Advances in management of acute hypertension: a concise review

Discov Med. 2012 May;13(72):375-83.


Chronic hypertension affects >1 billion people worldwide and >70 million people in the United States. Acute hypertensive episodes (AHE) are defined as severe spikes in blood pressure that may result in end-organ damage. Although AHE may arise independently as de novo events, they are more likely to occur in patients with pre-existing hypertension. One of the controversies regarding the clinical approach to AHE is the selection of anti-hypertensive medication. Depending on the clinical presentation of the patient and the threat of end-organ damage resulting from blood pressure elevation, appropriate and prompt treatment is warranted. There are multiple agents available for the management of hypertension. However, the greatest challenge lies in the acute care setting where the need exists for better initial and sustained control of blood pressure spikes. Many anti-hypertensive agents effectively lower blood pressure, yet only few have the capacity to achieve strict control of hypertension in the acute setting. Clevidipine butyrate is an ultra short-acting intravenous dihydropyridine calcium-channel blocker. Clevidipine has unique pharmacodynamic and pharmacokinetic properties that enable the fast, safe, and adequate reduction of blood pressure in hypertensive emergencies, with the ability to provide highly precise titration necessary to maintain a narrowly-defined target blood pressure range. Several recently published phase I, II, and III clinical studies have shown Clevidipine to be an effective blood pressure modulator in such capacity.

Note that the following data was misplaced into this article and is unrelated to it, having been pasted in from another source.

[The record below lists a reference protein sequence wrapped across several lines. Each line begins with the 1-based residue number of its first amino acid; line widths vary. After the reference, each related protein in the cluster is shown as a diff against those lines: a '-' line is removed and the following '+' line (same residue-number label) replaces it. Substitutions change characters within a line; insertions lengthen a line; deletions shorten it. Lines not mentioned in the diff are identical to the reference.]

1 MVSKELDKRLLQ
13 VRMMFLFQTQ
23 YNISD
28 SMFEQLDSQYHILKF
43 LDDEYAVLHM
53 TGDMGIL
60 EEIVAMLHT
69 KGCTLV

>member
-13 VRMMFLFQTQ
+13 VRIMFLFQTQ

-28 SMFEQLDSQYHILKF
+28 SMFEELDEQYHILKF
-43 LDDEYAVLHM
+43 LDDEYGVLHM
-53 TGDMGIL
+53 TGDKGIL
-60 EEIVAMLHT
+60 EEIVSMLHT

Publication types

  • Review

MeSH terms

  • Blood Pressure
  • Humans
  • Hypertension / epidemiology
  • Hypertension / therapy*
  • United States / epidemiology